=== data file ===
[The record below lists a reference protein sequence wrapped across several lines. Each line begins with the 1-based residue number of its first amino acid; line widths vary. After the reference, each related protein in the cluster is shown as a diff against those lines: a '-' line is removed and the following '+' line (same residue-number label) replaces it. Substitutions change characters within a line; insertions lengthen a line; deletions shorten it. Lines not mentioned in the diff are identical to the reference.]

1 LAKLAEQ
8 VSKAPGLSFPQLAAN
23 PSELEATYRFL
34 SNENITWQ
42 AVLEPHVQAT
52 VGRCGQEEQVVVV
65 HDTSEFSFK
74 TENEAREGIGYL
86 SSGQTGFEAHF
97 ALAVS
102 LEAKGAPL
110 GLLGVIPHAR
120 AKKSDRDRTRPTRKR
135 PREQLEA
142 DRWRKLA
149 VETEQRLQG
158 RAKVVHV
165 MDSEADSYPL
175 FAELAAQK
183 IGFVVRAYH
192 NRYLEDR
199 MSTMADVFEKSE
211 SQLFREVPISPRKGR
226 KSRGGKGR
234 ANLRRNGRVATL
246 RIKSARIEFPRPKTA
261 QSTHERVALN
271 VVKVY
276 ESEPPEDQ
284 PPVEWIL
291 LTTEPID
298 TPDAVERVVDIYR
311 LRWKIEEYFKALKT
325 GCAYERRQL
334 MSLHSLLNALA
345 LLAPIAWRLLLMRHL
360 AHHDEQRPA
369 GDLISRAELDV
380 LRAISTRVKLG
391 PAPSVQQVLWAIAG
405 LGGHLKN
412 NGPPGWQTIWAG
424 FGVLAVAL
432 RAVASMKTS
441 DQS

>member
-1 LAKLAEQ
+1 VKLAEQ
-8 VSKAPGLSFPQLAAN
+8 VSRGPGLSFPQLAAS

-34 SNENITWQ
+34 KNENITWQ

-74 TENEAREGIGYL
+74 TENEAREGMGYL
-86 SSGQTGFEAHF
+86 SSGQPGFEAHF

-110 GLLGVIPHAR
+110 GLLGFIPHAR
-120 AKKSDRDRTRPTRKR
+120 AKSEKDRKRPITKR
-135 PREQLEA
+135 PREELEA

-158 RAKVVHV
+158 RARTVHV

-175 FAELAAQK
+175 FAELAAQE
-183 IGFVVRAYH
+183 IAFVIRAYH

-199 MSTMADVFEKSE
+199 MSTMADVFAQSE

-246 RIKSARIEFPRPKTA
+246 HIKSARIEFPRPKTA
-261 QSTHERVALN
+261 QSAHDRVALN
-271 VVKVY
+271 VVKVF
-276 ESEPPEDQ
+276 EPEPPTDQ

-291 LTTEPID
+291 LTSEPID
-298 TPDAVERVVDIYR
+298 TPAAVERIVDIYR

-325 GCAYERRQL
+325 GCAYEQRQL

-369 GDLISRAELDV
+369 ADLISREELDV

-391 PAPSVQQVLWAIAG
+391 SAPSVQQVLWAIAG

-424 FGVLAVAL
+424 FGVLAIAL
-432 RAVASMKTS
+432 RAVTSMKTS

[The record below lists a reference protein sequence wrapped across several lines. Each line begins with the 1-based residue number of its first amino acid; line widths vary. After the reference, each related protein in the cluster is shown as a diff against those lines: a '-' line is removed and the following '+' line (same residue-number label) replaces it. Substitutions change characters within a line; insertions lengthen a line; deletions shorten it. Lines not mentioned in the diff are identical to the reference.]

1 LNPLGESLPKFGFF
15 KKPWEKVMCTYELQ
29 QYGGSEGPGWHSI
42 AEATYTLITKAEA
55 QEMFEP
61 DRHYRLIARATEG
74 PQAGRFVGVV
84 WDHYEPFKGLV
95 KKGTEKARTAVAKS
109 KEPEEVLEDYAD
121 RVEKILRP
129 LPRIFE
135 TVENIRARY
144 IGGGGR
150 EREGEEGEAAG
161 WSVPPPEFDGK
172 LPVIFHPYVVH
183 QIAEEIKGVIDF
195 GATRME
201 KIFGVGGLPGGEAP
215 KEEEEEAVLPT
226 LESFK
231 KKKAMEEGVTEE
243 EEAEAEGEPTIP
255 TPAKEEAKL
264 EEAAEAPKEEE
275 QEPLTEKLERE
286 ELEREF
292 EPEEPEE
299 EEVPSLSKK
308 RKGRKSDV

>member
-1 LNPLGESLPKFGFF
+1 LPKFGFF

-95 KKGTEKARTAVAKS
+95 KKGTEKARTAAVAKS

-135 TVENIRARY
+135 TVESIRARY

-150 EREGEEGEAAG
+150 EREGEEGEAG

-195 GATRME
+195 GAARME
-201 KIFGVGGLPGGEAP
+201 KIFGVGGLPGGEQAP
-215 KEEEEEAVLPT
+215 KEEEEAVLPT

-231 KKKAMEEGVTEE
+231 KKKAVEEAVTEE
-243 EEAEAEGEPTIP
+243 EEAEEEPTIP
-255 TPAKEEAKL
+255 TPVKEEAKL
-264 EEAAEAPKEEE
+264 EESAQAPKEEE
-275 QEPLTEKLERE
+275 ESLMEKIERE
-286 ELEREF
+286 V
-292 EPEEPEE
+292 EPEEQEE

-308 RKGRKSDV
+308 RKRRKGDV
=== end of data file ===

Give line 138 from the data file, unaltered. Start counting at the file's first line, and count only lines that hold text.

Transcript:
+201 KIFGVGGLPGGEQAP